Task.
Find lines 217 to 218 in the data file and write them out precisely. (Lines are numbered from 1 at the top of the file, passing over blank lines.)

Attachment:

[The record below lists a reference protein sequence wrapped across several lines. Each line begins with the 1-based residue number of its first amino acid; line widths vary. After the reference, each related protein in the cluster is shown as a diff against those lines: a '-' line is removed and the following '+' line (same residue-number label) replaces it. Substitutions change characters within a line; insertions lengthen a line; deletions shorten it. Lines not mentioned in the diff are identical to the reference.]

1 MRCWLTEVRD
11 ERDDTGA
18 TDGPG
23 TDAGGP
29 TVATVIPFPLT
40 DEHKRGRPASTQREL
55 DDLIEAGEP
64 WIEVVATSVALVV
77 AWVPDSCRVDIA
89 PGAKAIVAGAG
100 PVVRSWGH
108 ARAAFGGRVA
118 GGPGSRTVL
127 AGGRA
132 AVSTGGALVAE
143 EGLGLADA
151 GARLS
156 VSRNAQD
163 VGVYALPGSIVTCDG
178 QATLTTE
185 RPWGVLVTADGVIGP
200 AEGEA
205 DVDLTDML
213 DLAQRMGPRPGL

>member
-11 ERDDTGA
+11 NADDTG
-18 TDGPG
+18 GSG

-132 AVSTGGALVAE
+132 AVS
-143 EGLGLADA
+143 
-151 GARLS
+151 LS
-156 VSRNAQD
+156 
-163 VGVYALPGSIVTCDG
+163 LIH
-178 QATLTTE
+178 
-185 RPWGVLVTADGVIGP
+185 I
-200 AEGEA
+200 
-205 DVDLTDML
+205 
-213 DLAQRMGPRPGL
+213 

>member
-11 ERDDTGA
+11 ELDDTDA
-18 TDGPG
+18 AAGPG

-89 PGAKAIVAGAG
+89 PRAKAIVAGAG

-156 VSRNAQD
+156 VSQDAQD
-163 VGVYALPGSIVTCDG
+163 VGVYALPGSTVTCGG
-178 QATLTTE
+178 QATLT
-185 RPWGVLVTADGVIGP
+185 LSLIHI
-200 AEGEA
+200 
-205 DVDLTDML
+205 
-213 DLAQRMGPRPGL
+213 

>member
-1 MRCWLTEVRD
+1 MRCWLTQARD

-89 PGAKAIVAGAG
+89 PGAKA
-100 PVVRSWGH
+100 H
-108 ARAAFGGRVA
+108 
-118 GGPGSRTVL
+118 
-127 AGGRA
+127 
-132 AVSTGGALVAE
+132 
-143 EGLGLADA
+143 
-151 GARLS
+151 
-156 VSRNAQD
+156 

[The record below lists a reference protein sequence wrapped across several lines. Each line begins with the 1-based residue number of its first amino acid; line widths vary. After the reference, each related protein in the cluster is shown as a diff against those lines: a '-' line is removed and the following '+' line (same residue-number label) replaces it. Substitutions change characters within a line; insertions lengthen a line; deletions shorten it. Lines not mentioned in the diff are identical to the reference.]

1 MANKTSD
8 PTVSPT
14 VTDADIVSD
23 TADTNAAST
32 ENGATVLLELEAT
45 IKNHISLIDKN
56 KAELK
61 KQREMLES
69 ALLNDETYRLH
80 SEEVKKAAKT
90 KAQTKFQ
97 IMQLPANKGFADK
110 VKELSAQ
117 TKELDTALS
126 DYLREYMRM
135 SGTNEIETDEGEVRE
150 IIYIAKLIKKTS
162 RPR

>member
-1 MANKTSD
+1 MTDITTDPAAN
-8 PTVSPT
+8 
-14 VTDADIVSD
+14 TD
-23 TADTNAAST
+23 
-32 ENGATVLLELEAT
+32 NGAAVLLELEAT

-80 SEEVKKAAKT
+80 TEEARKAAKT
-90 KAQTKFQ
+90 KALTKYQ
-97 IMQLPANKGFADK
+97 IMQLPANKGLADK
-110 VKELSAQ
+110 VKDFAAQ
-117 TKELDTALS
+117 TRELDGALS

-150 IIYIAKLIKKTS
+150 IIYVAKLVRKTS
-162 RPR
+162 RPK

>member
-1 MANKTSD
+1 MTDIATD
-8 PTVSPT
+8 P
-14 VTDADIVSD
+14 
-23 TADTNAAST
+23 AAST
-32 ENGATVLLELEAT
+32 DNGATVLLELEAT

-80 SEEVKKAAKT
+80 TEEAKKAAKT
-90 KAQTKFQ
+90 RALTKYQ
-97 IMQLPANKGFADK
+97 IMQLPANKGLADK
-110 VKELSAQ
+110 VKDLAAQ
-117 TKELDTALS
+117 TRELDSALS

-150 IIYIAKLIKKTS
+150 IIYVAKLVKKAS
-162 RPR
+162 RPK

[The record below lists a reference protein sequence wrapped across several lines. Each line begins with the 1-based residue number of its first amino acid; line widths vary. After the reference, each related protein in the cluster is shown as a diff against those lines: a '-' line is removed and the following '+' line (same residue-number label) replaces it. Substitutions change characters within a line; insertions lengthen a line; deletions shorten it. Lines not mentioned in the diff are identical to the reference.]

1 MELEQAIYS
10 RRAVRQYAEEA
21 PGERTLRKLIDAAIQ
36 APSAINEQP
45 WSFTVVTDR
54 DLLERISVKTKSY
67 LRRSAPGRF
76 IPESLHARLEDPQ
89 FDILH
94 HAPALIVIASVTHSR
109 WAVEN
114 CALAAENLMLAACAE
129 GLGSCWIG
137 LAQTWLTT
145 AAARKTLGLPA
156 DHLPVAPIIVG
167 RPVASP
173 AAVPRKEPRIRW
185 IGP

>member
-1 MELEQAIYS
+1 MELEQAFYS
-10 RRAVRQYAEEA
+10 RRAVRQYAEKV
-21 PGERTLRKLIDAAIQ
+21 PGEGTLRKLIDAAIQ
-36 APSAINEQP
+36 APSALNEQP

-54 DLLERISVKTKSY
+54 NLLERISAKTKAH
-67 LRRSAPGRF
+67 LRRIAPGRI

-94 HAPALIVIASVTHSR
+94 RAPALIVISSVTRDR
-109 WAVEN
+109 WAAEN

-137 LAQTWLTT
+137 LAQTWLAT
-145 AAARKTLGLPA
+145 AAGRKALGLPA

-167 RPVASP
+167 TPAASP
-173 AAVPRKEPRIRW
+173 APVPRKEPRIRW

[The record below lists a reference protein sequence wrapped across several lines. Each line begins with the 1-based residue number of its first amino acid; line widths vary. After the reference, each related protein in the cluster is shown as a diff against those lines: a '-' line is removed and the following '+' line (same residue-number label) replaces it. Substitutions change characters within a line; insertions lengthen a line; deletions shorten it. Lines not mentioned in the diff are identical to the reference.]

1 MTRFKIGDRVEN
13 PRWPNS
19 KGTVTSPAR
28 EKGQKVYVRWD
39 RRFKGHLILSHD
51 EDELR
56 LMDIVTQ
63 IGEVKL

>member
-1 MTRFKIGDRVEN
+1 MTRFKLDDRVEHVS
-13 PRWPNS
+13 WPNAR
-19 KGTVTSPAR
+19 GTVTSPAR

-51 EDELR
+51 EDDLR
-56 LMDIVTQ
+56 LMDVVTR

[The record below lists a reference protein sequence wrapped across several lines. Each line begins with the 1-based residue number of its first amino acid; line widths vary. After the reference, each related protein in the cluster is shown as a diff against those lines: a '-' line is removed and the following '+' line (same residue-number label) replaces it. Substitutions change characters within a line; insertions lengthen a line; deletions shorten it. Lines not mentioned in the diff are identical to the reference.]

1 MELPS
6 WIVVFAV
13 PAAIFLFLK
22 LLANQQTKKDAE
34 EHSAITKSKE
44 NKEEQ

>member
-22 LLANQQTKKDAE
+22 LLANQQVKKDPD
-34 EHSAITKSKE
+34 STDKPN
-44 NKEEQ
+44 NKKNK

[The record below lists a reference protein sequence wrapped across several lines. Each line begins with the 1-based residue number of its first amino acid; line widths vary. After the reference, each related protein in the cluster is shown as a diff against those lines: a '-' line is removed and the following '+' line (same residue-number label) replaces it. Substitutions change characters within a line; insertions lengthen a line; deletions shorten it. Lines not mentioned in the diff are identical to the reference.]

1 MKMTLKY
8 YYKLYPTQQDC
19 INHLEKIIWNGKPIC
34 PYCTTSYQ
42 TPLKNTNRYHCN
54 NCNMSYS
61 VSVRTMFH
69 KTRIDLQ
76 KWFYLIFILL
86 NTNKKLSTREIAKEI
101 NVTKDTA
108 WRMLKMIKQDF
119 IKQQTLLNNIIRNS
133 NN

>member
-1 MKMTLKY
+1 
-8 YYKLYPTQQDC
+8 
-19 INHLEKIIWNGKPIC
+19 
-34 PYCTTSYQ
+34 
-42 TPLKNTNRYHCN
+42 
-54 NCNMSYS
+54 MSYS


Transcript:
-1 MTRFKIGDRVEN
+1 MTRFKLDDRVEHVS